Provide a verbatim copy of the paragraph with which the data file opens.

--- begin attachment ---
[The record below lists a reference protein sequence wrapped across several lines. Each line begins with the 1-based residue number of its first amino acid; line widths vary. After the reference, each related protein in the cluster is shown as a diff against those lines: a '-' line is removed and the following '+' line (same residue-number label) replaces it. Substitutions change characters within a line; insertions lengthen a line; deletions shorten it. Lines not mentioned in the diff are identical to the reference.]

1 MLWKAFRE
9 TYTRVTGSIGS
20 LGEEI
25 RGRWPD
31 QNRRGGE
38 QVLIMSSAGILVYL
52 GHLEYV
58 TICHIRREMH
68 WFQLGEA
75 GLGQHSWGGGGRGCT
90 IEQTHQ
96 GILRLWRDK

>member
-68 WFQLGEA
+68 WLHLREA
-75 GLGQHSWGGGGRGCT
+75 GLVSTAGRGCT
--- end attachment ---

[The record below lists a reference protein sequence wrapped across several lines. Each line begins with the 1-based residue number of its first amino acid; line widths vary. After the reference, each related protein in the cluster is shown as a diff against those lines: a '-' line is removed and the following '+' line (same residue-number label) replaces it. Substitutions change characters within a line; insertions lengthen a line; deletions shorten it. Lines not mentioned in the diff are identical to the reference.]